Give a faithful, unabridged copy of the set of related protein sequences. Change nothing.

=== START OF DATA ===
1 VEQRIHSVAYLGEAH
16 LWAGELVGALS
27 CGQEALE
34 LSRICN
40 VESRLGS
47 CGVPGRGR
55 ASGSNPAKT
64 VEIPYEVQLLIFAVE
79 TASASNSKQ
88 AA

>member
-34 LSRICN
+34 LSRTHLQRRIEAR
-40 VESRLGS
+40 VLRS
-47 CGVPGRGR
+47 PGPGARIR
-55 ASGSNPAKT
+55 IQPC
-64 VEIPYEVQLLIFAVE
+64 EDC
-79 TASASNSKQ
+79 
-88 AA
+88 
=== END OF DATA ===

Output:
1 VEQRIHSVAYLGEAH
16 LWAGELVGALS
27 CGQEALE
34 LSRICN
40 VESRLGS
47 CGVPGRGR
55 ASGSNPAKT
64 VEIPYEVQLLIFAVE
79 TASASNSKQ
88 AA

>member
-34 LSRICN
+34 LSRTHLQRRIEAR
-40 VESRLGS
+40 VLRS
-47 CGVPGRGR
+47 PGPGARIR
-55 ASGSNPAKT
+55 IQPC
-64 VEIPYEVQLLIFAVE
+64 EDC
-79 TASASNSKQ
+79 
-88 AA
+88 